Django Project Structure by mraziz

After a couple of years of messing around with Django, I have settled with this project structure that I find to be verbose enough to remind me where everything is:

├── apps
│   ├── blog
│   ├── core
├── fabfile
├── frontend
│   ├── apps
│   │   ├── blog
│   │   ├── core
│   │   └── pages
│   └── libs
│       ├── bootstrap
│       │   ├── css
│       │   ├── fonts
│       │   └── js
│       ├── jquery
│       │   └── js
│       ├── prettify
│       │   ├── css
│       │   └── js
│       └── redactor
├── project
│   ├── env
│   │   ├──
│   │   └──
│   ├──
│   ├──
│   ├──
│   ├──
├── templates
└── requirements.txt
This is compatible with any Django version, and by speculating where Django is heading, it will most likely remain for any future versions.


This is where I store all project-wide files, including middlewares, storages and template tags that I would normally use in different apps.


Almost all my project apps (read modules) reside here. These correspond to Django's apps, which by their own nature can reside anywhere you want within your project's root directory.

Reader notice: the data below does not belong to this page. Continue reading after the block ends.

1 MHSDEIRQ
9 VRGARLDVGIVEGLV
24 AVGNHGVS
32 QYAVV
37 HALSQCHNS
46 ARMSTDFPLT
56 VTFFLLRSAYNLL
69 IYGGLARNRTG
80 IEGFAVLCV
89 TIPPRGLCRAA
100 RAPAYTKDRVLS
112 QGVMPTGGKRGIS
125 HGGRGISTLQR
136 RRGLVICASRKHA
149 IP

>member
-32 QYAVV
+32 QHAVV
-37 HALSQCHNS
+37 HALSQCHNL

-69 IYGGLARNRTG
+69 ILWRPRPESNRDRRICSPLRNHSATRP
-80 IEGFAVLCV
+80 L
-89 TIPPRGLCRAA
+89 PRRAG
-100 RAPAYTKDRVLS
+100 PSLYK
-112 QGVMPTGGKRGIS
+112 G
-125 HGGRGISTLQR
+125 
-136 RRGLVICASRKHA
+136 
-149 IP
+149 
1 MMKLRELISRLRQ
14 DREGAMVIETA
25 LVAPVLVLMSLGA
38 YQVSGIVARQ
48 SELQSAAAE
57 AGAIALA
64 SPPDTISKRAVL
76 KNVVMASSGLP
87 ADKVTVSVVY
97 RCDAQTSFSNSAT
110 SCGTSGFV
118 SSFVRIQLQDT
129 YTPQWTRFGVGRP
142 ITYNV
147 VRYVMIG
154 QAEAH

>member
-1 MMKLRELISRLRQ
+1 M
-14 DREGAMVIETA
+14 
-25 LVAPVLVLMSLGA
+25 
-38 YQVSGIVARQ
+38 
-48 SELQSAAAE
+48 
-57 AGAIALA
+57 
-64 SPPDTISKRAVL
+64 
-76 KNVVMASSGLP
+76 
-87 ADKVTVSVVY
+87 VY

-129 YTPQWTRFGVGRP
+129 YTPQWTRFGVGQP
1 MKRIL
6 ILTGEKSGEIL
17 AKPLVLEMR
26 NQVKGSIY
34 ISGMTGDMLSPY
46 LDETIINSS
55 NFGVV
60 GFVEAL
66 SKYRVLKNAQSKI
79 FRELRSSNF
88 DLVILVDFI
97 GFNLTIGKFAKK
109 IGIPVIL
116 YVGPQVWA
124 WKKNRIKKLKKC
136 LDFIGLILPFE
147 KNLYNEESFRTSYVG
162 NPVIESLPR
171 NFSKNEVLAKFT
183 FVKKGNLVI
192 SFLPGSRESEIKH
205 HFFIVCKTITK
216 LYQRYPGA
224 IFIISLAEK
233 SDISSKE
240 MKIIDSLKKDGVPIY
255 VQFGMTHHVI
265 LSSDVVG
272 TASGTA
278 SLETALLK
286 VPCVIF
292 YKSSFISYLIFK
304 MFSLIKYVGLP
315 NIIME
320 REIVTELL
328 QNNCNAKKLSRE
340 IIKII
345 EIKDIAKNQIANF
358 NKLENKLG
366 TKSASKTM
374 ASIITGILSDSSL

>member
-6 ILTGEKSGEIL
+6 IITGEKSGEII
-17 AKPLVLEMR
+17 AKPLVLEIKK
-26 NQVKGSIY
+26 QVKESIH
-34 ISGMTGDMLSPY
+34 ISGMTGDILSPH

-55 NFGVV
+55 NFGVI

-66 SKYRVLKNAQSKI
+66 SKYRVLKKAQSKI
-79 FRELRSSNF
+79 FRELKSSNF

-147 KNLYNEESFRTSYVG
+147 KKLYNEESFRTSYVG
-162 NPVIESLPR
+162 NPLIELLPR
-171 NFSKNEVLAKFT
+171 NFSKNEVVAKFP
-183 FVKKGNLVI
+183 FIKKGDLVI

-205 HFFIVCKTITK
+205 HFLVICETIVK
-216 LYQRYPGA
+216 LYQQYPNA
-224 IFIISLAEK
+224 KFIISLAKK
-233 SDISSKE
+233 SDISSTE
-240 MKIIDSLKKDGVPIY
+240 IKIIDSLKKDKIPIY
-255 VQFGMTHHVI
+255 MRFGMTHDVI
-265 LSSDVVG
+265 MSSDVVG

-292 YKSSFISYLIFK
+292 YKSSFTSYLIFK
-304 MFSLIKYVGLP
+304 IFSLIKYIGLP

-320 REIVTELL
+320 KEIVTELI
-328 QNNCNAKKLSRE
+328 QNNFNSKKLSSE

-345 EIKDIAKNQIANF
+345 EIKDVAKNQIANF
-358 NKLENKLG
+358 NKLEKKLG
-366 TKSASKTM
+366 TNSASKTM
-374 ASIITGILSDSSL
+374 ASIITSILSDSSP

My templates to be rendered to the frontend. In the past I used to put this folder inside apps but that did not make a lot of sense since apps contain pure backend logic. This folder looked like a mediator, something residing in the middle between the backend and frontend, hence the separation.


My frontend content as the name suggests. Static files, CSS, JS, images, etc.

This folder in most projects doesn't have very complex logic (aside from downloaded libraries of course). However, in some projects where I take the approach of letting the frontend do the heavy work by utilizing a Javascript MVC framework, while the backend provides pure APIs, this is where it gets way bigger and requires a neat structure. The current structure I'm using fits it perfectly, apps and libs for app-specific frontend logic and libraries/frameworks files, respectively.


A folder where I put all my fabric scripts for deployment. I would rather call it deploy, but fabric requires this name.